Editor & Publisher: Newspaper Biz Editors Defend Mortgage Crisis Coverage. Did the growing mortgage credit crisis, which took a huge turn with last week’s collapse of Bear Stearns, get enough early coverage from newspapers? Top business editors at several of the nation’s major papers say yes, although a few admit some of the more complicated elements may not have been broken out enough for readers.

What tripe. The newspaper industry almost totally failed to do its job, and the public got screwed once again.

Citing a story here and there, as several editors do in the E&P piece, is not evidence of newspapers doing their job. It’s quite the opposite.

When an economic catastrophe of this sort — and entirely predicable one — is building, journalists are failing to do their jobs when they don’t harp on it.

As I said in a previous posting, newspapers and broadcasters were raking in billions in advertising from the real estate and banking industries as this bubble inflated. I do not believe this is a coincidence. I also don’t believe it was deliberate malfeasance; but you just don’t see lots of tough coverage in media of the people and companies paying the bills.

Many if not most papers have special weekly real estate pages or sections where you would find little hint of the potential for trouble. I know I looked for it in the papers I read. That’s where the discussion belonged — as well, of course, as Page One — not solely in the occasional business page stories. Hundreds of references to bubbles, most in the past year and not when there was a chance to slow down that train, were dwarfed by comparison to the buying advice that dominated coverage of real estate overall.

Oh, sure, there were extremely infrequent stories containing warnings in a few publications — and occasional quotes from skeptics in the prices-just-keep-rising stories that overwhelmingly dominated the coverage. But the reality is that journalists mostly didn’t have a clue, or didn’t want to have a clue. I don’t know which is worse.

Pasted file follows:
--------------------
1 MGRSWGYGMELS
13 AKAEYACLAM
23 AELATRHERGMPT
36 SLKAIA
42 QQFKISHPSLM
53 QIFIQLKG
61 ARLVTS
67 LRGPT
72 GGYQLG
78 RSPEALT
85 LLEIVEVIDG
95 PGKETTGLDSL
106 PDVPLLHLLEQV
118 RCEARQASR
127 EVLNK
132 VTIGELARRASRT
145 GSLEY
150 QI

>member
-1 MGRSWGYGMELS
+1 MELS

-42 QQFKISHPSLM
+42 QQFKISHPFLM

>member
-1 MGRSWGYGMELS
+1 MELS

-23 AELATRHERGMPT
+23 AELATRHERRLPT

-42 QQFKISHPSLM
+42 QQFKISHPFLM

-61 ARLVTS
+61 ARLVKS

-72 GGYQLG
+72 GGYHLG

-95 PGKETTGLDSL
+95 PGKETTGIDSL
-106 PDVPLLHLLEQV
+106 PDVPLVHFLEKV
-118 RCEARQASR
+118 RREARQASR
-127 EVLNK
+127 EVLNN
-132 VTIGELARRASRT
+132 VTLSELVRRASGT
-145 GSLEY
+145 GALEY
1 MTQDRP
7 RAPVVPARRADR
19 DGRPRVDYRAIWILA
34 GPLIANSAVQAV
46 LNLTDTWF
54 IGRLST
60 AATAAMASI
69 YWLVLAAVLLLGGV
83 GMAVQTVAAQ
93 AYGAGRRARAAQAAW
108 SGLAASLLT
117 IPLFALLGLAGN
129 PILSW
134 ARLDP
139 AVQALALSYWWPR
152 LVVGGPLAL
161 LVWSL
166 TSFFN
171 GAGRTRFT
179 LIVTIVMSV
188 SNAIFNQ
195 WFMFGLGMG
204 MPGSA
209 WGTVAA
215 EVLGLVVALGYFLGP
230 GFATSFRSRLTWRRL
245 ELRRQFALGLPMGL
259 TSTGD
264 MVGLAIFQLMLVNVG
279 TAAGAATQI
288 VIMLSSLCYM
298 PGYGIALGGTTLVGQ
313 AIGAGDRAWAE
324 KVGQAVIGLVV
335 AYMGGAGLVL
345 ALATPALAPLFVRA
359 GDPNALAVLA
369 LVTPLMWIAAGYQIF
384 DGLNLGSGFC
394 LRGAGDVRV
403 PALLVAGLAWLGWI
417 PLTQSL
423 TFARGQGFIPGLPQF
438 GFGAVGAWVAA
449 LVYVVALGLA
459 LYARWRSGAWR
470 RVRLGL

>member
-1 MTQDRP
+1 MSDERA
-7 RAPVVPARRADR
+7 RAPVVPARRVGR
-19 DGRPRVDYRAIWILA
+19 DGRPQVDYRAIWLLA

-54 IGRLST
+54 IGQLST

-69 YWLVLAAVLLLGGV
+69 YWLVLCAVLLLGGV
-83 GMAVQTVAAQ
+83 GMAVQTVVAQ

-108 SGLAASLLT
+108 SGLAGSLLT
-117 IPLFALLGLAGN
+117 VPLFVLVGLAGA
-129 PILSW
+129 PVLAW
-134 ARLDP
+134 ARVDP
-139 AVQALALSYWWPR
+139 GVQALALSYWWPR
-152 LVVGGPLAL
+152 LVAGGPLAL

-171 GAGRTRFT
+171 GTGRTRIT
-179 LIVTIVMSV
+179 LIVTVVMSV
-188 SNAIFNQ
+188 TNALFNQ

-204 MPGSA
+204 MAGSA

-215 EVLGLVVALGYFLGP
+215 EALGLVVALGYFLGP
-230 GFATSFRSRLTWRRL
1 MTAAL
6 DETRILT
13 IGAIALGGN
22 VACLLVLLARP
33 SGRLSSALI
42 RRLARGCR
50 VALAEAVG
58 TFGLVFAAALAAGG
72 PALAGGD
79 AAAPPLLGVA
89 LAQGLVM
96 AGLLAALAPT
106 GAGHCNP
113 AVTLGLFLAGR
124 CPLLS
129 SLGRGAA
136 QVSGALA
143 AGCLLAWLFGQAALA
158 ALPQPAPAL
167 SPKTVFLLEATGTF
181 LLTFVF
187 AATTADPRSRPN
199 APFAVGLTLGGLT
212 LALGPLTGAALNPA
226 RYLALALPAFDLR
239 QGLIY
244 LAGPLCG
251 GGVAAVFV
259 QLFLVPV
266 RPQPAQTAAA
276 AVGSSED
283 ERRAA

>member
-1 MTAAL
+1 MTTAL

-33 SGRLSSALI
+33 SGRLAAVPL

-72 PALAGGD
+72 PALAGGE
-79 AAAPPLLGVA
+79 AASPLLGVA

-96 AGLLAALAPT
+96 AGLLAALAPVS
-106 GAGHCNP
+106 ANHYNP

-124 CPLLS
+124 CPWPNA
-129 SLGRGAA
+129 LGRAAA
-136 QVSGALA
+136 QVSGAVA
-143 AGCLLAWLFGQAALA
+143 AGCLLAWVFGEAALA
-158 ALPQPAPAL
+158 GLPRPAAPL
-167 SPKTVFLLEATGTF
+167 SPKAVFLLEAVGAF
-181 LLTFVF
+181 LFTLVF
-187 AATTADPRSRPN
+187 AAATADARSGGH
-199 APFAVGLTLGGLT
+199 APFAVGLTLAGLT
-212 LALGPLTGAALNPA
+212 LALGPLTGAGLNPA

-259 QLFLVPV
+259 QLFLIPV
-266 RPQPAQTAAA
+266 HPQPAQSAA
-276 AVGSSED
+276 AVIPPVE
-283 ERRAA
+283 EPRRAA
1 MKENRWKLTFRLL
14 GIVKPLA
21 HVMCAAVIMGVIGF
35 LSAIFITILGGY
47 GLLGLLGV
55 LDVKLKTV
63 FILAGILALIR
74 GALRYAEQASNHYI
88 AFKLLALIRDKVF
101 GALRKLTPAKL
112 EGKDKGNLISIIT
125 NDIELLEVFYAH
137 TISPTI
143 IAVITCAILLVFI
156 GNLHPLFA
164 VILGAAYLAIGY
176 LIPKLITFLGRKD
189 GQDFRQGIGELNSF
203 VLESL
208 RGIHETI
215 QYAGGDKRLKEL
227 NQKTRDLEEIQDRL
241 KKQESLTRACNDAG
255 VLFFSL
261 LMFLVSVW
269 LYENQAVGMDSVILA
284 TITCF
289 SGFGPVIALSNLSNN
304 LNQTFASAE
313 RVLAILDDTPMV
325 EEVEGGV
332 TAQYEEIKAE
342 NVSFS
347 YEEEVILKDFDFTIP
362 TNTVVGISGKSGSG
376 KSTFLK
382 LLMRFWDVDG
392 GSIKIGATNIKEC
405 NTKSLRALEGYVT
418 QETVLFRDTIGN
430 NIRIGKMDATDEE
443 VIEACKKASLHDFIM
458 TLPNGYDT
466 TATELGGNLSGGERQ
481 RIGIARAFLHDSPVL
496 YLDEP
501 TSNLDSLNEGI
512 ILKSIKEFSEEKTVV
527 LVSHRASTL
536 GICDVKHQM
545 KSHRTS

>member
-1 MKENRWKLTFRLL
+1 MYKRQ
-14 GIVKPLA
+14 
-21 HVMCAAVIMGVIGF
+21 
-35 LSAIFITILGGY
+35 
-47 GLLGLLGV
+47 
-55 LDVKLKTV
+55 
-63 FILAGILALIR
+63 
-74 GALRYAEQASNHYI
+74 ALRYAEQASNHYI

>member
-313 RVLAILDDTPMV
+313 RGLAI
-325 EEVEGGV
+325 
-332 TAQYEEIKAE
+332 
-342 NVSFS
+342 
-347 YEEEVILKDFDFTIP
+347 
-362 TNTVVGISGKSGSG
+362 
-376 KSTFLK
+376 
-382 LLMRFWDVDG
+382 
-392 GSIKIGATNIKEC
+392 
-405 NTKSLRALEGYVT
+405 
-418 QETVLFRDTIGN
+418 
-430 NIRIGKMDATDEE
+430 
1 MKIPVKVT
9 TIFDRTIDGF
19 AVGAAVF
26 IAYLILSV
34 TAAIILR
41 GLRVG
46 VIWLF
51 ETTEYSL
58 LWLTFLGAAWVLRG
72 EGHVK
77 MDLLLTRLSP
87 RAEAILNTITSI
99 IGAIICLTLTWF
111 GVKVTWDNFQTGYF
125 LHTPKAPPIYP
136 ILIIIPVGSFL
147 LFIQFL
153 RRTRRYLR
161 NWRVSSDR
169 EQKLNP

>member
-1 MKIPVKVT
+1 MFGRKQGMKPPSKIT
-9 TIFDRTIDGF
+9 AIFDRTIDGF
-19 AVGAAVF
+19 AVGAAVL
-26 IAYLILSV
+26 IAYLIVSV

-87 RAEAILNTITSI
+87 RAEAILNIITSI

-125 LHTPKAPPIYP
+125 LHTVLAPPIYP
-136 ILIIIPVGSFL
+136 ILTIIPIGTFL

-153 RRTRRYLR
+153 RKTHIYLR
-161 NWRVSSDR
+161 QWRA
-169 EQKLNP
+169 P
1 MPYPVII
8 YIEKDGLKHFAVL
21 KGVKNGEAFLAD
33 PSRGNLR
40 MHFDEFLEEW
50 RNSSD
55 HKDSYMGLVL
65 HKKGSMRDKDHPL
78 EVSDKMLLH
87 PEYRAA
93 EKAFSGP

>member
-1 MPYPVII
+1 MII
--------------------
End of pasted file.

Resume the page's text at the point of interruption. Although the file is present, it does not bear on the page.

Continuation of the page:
Some bloggers, and some economists, did shout warnings. They were ignored, or worse, insulted by wishful thinkers and (I suspect) people who stood to gain from the continuing bubble.

Again, from a previous post, here are some questions the media all but ignored until too late:

Where were the stories we should have been seeing, noting that “buyers” — a word that is ludicrous in context –were running headlong toward a financial cliff? What happened to the coverage of a housing market that fewer and fewer people could afford to enter except with no-interest or no-down-payment loans, where home prices were so far out of sync with the economy that there was no precedent for such imbalance?

Where were the stories pointing out that the secondary (and far beyond) mortgage markets were salting hugely risky debt all through the American economy? You think your bank or pension fund doesn’t have some of this garbage somewhere in its books? Think again.

The media also bungled by not fingering the makers of this bubble apart from foolish “buyers” who proved to be such suckers. This boom was fueled by people who knew it couldn’t last: brokers, bankers and, above all, Wall Street’s ever-clever wizards who risk other people’s money for gigantic fees.

This is another journalistic scandal. It’s not quite on the order of the bended-knee, pre-war coverage — stenography of government officials’ lies and deceptions — that helped steer America into the Iraq war, but only because it’s not killing people in large numbers.

It’s a massive enough scandal, though. There’s plenty of pain left in this deflation, possibly including an outright tanking of the economy.

The journalism craft should take a long, hard look at what it’s failed to do, yet again, in the housing bubble. It has failed to warn — as loudly and incessanty as it did in promoting the housing bubble — that a financial crunch was on the way.

There’s plenty of blame to go around in this mess. The finger-pointing has barely begun. But when it gets going for real, I hope that journalists who do some of that pointing will at least look in a mirror.

11 thoughts on “Housing Bubble Coverage: Defending the Indefensible

  1. Not only do I agree with you 100 percent, I had sent an e-mail to Strupp telling him exactly what you say. Here it is:

    “That column about newspapers warning about the subpriime crash was absolute drivel.